AC 235. Being unwilling to believe anything that could not be apprehended by the senses, the sensuous part which is the "serpent," cursed itself, and became infernal (verse 14).

AC 236. Therefore to prevent all mankind from rushing into hell, the Lord promised that He would come into the world (verse 15).

AC 237. The church is further described by the "woman," which so loved self or the Own as to be no longer capable of apprehending truth, although a rational was given them that should "rule" (verse 16).

AC 238. The quality of the rational is then described, in that it consented, and thus cursed itself, and became infernal, so that reason no longer remained, but ratiocination (verse 17).

AC 239. The curse and vastation are described, and also their ferine nature (verse 18).

AC 240. Next, their aversion to everything of faith and love; and that thus from being man they became not men (verse 19).

AC 280. The Most Ancient Church, and those who fell away, are here summarily treated of; thus also its posterity down to the flood, when it expired.

AC 281. Of the Most Ancient Church which was celestial, and from the life of faith in the Lord, called "Eve," and the "mother of all living" (verse 20).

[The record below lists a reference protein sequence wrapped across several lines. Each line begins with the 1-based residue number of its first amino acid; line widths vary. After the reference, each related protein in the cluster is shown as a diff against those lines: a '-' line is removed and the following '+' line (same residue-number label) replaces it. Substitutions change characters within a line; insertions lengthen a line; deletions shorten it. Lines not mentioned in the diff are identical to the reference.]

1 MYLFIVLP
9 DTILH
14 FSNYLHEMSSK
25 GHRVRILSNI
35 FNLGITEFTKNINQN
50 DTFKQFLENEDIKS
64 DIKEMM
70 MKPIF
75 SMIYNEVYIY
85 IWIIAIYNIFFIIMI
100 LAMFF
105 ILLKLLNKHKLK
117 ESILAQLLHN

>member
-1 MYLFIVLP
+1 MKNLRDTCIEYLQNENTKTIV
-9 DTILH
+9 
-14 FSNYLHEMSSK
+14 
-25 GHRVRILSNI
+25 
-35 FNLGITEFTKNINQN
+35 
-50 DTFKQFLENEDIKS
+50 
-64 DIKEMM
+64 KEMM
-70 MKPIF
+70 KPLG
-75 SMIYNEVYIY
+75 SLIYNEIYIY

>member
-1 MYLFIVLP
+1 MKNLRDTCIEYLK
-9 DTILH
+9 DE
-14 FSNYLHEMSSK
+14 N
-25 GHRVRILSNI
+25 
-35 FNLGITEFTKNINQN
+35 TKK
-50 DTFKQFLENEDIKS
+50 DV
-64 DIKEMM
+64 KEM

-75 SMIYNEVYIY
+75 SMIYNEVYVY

AC 282. Of its first posterity, in which there was celestial spiritual good; and of its second and third, in which there was natural good, signified by the "coat of skin which Jehovah God made for the man and his wife" (verse 21).

AC 283. Of the fourth posterity, in which natural good began to be dissipated, and which, had they been created anew or instructed in the celestial things of faith, would have perished, which is meant by, "Lest he put forth his hand, and take also of the tree of lives, and eat, and live to eternity" (verse 22).

AC 284. Of the fifth posterity, which was deprived of all good and truth, and was reduced to the state in which they had been previous to regeneration, which is meant by his being "sent forth out of the garden of Eden to till the ground from which he was taken" (verse 23).

AC 285. Of the sixth and seventh posterities, in that they were deprived of all memory-knowledge (scientia) of what is good and true, and were left to their own filthy loves and persuasions; this being provided lest they should profane the holy things of faith,-which is signified by his being "driven out, and cherubim being made to dwell at the garden, with the flame of a sword, to keep the way of the tree of lives" (verse 24).